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CFDA-Awards-2014-recap-SaksPOV-blog

Last night, the fashion crowd gathered at Lincoln Center’s Alice Tully Hall for the 2014 CFDA Awards. The evening honored the likes of Tom Ford (Lifetime Achievement), activist Bethann Hardison (Founder’s Award), Raf Simons for Dior (International Award), co-founder of KCD Paul Cavaco (Media Award) and philanthropist Ruth Finley (Board of Directors’ Tribute). Rihanna brought the summer sizzle to the red carpet and accepted the award of ‘Fashion Icon’ from Vogue‘s Anna Wintour.

But the evening belonged to America’s best and brightest design talent. Find out who took home top honors.

CDFA-Awards-2014-Womenswear-Winners-Creatures-of-the-Wind-and-Joseph-Altuzarra

Joseph Altuzarra walked way with the coveted ‘Womenswear Designer of the Year’ award, while Shane Gabier & Christopher Peters of Creatures of the Wind received the ‘Swarovski’ nod in the same category.

CFDA-Award-Winners-2014-The-Row-and-Public-School

Public School‘s dynamic duo, Dao-Yi Chow & Maxwell Osbourne, walked way with ‘Menswear Designer of the Year’, who were nominated alongside Thom Browne and Marcus Wainwright & David Neville of Rag & Bone. Ashley Olsen & Mary-Kate Olsen of The Row took home ‘Accessories Designer of the Year’.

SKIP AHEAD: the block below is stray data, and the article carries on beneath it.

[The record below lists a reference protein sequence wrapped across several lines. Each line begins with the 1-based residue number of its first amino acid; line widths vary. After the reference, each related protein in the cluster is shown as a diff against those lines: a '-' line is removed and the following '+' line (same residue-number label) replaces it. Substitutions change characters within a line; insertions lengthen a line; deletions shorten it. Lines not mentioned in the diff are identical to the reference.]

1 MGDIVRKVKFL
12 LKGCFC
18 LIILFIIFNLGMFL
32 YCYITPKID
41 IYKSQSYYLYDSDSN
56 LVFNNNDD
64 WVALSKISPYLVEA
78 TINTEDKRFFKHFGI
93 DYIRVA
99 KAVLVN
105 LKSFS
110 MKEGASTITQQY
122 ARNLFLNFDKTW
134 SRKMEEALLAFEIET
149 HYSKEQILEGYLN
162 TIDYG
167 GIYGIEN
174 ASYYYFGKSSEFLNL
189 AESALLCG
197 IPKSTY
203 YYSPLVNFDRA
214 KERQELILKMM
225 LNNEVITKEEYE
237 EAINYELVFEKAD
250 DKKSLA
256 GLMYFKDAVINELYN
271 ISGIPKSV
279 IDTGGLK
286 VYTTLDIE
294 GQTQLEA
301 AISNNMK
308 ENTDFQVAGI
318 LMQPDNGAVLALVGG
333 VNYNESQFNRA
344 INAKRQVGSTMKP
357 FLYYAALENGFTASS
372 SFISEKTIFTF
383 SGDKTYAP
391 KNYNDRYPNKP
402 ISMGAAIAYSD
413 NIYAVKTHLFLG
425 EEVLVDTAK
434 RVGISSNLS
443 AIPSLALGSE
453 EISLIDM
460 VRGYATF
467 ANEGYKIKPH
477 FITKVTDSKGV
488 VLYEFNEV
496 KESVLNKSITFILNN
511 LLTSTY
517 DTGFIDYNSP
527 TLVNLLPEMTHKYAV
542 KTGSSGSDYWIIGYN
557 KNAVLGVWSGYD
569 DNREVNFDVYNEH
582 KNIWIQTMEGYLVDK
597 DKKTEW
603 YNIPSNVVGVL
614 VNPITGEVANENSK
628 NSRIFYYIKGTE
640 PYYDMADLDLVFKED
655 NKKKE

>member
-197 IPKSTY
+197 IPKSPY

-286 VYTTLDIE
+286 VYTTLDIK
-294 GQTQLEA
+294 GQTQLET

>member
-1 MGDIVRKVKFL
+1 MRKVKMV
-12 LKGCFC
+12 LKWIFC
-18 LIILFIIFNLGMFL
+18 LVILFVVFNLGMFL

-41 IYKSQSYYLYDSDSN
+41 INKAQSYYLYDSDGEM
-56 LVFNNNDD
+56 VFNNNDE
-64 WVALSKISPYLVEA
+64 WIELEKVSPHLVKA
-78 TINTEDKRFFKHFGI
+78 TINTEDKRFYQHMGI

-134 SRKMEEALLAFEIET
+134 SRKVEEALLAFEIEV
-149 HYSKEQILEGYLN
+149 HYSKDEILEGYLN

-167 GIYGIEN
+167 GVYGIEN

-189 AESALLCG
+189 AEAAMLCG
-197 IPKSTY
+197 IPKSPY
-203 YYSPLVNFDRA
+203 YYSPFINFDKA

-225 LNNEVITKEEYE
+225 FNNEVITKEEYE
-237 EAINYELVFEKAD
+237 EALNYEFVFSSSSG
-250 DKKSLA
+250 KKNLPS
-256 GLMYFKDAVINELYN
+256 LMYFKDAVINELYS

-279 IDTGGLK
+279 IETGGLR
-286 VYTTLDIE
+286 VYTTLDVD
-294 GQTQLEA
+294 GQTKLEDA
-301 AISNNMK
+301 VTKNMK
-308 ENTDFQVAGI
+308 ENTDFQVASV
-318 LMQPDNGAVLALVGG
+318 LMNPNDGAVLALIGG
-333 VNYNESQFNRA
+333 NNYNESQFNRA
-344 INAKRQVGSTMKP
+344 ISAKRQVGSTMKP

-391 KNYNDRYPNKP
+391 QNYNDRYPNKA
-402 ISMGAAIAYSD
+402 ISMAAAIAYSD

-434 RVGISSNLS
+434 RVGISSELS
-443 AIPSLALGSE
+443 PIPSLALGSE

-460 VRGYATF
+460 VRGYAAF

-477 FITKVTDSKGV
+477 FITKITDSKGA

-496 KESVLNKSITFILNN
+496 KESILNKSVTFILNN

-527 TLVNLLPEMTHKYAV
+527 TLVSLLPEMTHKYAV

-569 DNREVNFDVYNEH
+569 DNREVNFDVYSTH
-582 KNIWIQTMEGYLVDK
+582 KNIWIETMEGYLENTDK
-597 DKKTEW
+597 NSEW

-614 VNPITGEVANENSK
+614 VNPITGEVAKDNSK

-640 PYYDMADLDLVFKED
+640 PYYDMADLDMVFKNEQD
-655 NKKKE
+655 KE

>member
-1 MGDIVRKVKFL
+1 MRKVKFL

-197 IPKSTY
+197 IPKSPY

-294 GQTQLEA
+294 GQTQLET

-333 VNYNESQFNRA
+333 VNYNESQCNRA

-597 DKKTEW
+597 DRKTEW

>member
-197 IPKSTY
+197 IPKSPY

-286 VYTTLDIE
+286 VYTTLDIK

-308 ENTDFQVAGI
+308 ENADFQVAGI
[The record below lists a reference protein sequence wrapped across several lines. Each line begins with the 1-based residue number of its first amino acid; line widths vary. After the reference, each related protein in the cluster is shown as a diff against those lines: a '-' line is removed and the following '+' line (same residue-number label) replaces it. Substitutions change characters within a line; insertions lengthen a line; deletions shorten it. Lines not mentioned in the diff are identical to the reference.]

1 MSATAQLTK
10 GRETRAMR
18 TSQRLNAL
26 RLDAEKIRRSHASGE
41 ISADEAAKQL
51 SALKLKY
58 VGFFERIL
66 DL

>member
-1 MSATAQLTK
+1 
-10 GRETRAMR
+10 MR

Congratulations to this years winners and nominees.

Photos from CFDA Facebook Page & Twitter @AltuzarraStudio


The Met Ball: Our Favorite Looks

The best of the best from NYC's party of the year.

In an era when New York’s social calendar is much less formal and public than in decades past, the Metropolitan Museum of Art’s annual gala stands out. And how: the red carpet has reached Academy Awards-level hysteria, with photogs and fans alike lining Fifth Avenue for a peek at A-list faces, dresses, tuxes and — in the case of Mr. Bundchen himself, Tom Brady — a much discussed faux-hawk.

But about those dresses: what stood out? Our editors scoured the looks and chose a few of their favorites.

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Reese Witherspoon, Cara Delevingne, Rihanna & Stella McCartney & Kate Bosworth in Stella McCartney

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In an era when New York’s social calendar is much less formal and public than in decades past, the Metropolitan Museum of Art’s annual gala stands out. And how: the red carpet has reached Academy Awards-level hysteria, with photogs and fans alike lining Fifth Avenue for a peek at A-list faces, dresses, tuxes and — in the case of Mr. Bundchen himself, Tom Brady — a much discussed faux-hawk.

But about those dresses: what stood out? Our editors scoured the looks and chose a few of their favorites.

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Reese Witherspoon, Cara Delevingne, Rihanna & Stella McCartney & Kate Bosworth in Stella McCartney

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Suki Waterhouse in Burberry, Liu Wen in Zac Posen, Hailee Steinfeld in Prabal Gurung

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Jourdan Dunn, Toni Garrn & Kendall Jenner in Topshop